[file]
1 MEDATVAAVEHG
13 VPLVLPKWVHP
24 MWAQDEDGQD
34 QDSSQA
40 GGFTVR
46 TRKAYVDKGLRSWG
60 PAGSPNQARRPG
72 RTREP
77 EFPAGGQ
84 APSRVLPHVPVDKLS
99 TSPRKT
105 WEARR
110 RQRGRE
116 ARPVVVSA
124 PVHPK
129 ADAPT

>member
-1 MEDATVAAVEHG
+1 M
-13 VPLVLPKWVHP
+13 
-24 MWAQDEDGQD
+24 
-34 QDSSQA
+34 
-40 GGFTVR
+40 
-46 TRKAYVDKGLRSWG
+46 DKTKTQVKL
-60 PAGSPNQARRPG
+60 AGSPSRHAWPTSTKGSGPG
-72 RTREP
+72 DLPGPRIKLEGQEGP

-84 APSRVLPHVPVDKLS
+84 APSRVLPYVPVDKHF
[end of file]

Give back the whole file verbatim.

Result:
1 MEDATVAAVEHG
13 VPLVLPKWVHP
24 MWAQDEDGQD
34 QDSSQA
40 GGFTVR
46 TRKAYVDKGLRSWG
60 PAGSPNQARRPG
72 RTREP
77 EFPAGGQ
84 APSRVLPHVPVDKLS
99 TSPRKT
105 WEARR
110 RQRGRE
116 ARPVVVSA
124 PVHPK
129 ADAPT

>member
-1 MEDATVAAVEHG
+1 M
-13 VPLVLPKWVHP
+13 
-24 MWAQDEDGQD
+24 
-34 QDSSQA
+34 
-40 GGFTVR
+40 
-46 TRKAYVDKGLRSWG
+46 DKTKTQVKL
-60 PAGSPNQARRPG
+60 AGSPSRHAWPTSTKGSGPG
-72 RTREP
+72 DLPGPRIKLEGQEGP

-84 APSRVLPHVPVDKLS
+84 APSRVLPYVPVDKHF